GlobalProtect is a lot more than just a VPN service. As such, without knowing how it has been configured, it isn't really possible to answer your question properly.
For example, since GP is able to enforce "profiles" on your PC to allow you to connect to work resources, it is entirely possible that it could enforce the use of monitoring software which could indeed track usage. I don't say that this is likely, I doubt it, but it is possible.
In addition, the answer you've given yourself certainly isn't proof. One thing that a VPN could do is called "Split Tunnelling" where some traffic may be forced to go through the VPN and some not. Of course most VPN services, when the VPN is active, will apply forced routing of most if not all traffic through the VPN at which point you may well see a different route.
You should check your browsers network settings to see if, when the VPN is turned on, you have a proxy set up to use. This again is not total proof but is a common configuration for corporate VPN's.
The other thing that can happen - and I don't know the GP product so I can't say for sure whether it can/does do this - is that a product like this can create secure "bubbles" on your PC. In that case, it is common for applications, data and network traffic for work to be wrapped up by the application and kept separate from everything else on your PC. You would normally be told this when first being set up to use the application as it is important to understand how things are kept apart. If this were the case, then your normal browsing would remain private even when the VPN is on.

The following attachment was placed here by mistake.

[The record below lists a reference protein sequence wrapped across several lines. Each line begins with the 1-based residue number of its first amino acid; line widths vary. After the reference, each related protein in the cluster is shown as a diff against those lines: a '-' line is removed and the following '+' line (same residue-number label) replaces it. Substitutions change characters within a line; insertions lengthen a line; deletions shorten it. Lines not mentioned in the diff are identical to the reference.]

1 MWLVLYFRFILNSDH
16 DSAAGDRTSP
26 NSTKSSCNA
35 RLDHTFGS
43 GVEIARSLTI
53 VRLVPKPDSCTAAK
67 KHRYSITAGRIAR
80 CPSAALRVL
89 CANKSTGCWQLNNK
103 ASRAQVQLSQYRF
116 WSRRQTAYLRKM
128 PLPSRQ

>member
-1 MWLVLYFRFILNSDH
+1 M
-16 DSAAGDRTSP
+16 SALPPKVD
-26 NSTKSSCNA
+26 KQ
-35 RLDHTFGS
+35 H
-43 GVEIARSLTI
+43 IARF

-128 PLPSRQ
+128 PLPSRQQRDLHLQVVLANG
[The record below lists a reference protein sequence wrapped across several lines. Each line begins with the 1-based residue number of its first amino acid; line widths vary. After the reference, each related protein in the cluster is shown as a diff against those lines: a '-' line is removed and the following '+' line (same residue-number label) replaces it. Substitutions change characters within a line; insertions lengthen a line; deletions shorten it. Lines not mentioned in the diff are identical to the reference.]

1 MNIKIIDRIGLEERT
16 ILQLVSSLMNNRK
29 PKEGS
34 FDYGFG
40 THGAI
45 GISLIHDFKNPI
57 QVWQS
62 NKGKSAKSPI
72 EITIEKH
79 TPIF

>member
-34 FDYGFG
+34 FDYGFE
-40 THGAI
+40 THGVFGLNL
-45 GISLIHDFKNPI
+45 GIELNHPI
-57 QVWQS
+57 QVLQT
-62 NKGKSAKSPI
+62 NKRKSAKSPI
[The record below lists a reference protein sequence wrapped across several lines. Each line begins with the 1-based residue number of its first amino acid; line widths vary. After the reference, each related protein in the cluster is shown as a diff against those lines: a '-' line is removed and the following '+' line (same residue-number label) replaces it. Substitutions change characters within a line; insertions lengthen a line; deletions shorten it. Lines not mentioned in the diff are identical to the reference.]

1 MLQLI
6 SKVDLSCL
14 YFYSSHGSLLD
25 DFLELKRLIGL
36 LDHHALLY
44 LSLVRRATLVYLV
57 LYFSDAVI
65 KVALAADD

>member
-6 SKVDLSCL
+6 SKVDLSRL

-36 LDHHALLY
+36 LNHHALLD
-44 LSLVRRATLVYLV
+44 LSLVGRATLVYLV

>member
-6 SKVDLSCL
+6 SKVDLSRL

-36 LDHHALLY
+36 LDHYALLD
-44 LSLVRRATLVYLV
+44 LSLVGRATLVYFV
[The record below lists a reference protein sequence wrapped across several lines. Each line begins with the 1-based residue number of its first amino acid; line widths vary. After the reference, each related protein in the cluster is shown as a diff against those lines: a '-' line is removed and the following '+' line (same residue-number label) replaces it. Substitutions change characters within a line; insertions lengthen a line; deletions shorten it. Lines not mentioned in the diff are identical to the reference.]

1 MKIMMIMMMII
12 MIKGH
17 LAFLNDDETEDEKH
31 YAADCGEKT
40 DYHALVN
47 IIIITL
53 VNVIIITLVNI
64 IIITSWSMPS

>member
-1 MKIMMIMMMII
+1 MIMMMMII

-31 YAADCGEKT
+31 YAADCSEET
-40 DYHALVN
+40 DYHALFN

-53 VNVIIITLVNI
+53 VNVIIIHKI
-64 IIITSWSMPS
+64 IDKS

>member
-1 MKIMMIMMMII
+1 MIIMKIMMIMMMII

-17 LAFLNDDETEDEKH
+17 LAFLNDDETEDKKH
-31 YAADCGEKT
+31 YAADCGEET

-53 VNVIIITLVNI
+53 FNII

As to legality. You should have been asked to sign up to some terms and conditions, possibly part of the Acceptable Use Policy. This should say what the impact is of using the VPN service with personal equipment. If not, you should request this information from your organisation as soon as possible. Organisations leave themselves open to some serious legal issues if they haven't made these things very clear.